Since it is believed that the Bank Street studio was on the corner adjoining Bank Plain, it is very likely that this photographer is the same as Robert Green, below.
A mount describing Green’s Bank Street studio as the ‘Great Eastern Photographic Establishment’ states that the business was founded in 1854.
See also R Green, above. The studio was subsequently taken over by C M Gidney, above,
GRIFFITH(S), David Knox
According to Cory, Griffith(s) was employed earlier in the decade at this address, when Robert Hindry Mason (q.v.) was running the studio. Peter Klein points out that he was advertising his studio (‘late Mason & Co.’) in the Norfolk press as early as July 1868.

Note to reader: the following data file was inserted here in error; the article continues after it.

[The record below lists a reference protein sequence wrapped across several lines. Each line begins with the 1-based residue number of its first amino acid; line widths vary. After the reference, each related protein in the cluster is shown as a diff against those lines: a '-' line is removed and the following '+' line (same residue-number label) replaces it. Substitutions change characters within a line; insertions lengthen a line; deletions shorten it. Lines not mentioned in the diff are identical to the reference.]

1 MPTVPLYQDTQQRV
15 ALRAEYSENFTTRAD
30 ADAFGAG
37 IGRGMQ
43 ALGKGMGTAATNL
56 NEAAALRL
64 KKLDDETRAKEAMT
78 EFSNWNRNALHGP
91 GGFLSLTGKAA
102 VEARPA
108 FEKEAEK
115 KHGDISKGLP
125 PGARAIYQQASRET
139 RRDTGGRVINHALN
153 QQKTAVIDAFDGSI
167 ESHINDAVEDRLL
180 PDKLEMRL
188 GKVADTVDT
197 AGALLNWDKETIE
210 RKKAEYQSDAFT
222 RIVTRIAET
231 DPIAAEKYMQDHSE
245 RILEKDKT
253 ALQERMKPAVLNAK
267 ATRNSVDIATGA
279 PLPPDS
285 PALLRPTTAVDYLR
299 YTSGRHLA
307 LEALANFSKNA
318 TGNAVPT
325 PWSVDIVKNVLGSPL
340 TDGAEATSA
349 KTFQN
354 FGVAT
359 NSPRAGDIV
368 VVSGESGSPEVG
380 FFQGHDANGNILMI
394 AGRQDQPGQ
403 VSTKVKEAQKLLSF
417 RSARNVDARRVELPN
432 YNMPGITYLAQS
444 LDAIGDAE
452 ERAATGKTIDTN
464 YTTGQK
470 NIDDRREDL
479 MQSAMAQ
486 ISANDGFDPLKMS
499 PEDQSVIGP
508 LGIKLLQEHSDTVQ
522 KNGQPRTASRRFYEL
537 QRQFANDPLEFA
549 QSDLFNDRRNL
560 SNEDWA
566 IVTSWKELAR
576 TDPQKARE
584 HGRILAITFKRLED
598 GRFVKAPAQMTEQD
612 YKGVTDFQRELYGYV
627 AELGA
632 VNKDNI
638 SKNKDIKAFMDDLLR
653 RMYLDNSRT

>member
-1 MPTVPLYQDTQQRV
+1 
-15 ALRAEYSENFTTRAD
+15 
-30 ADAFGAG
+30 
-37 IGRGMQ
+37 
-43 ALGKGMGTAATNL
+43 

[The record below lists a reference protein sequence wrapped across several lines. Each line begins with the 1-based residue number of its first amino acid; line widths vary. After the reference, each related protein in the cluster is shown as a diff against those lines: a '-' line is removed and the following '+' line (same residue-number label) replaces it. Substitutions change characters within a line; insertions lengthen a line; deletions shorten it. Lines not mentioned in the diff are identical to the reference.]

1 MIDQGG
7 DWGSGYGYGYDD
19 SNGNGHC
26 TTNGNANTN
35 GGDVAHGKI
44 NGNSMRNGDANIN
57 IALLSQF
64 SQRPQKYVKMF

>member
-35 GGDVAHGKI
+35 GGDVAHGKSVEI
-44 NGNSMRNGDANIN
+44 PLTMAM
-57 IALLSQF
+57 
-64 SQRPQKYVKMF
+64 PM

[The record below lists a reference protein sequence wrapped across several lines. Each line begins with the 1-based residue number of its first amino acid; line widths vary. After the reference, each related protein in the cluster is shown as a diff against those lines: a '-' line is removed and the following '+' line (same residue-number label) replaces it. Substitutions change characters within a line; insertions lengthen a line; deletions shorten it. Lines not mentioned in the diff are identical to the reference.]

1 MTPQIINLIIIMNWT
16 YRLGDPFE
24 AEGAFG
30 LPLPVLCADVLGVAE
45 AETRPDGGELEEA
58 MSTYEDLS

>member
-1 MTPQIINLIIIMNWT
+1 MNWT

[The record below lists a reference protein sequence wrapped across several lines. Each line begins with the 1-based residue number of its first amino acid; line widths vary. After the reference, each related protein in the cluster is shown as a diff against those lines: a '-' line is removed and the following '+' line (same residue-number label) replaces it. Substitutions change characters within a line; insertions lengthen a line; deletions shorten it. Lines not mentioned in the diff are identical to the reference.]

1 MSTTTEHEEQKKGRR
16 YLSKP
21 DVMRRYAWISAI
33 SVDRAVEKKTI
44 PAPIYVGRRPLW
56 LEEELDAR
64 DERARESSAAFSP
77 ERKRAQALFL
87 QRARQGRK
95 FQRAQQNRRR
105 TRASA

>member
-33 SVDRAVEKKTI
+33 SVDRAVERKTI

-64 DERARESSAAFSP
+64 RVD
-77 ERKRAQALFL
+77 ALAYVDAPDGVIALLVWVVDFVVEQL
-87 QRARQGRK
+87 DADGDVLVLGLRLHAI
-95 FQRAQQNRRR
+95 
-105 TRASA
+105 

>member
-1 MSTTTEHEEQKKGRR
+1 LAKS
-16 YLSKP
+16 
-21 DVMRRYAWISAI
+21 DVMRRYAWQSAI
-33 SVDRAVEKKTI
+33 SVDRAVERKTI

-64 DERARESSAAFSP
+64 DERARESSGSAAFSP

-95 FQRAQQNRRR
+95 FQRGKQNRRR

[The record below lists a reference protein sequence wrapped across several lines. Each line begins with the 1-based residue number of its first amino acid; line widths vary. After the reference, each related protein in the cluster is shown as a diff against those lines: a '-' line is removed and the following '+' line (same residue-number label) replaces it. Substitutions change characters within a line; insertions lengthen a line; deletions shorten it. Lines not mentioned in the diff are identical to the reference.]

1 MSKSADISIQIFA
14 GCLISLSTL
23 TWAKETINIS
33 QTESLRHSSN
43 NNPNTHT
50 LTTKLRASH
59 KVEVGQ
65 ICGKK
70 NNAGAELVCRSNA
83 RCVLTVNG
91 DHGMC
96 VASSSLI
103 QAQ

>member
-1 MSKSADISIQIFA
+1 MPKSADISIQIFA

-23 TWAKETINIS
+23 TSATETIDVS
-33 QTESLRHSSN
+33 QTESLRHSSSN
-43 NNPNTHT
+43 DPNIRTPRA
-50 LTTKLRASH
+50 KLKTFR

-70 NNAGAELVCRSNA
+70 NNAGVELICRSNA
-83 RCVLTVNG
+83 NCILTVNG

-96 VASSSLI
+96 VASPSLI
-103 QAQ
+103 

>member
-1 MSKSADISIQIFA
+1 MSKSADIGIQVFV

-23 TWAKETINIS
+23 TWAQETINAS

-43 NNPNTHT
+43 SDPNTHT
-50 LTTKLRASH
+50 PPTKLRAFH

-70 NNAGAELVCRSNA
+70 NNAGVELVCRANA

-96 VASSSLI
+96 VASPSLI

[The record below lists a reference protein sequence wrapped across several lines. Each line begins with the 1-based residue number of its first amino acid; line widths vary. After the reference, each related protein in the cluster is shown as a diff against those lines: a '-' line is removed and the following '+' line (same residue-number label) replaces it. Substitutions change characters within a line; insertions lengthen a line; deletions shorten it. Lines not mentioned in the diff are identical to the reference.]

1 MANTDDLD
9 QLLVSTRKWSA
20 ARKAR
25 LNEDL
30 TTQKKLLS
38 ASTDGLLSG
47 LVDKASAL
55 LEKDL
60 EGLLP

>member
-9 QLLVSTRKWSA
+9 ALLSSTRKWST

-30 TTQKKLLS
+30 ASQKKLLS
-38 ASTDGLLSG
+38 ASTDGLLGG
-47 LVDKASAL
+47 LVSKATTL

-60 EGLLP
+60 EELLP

GRIMWOOD, Burgess &
According to 'The Norfolk News' of 23rd December 1865, they had just opened their Queen Street studio the day before.
Thomas Henry Grimwood appears in KN1865 as a tailor, draper and hatter at 5 Lower Goat Lane, Norwich, where John Middleton Burgess had his earlier photographic studio.
www.earlyphotostudios.uk is a non-commercial web site for local and family historians, listing photographers operating 1840-1916, in Cambridgeshire, Huntingdonshire, Leicestershire, Norfolk, Northamptonshire, Rutland and Suffolk. The original site was researched and written in 2011 by the late Robert Pols, photo historian and author, and this re-constructed site is dedicated to his memory.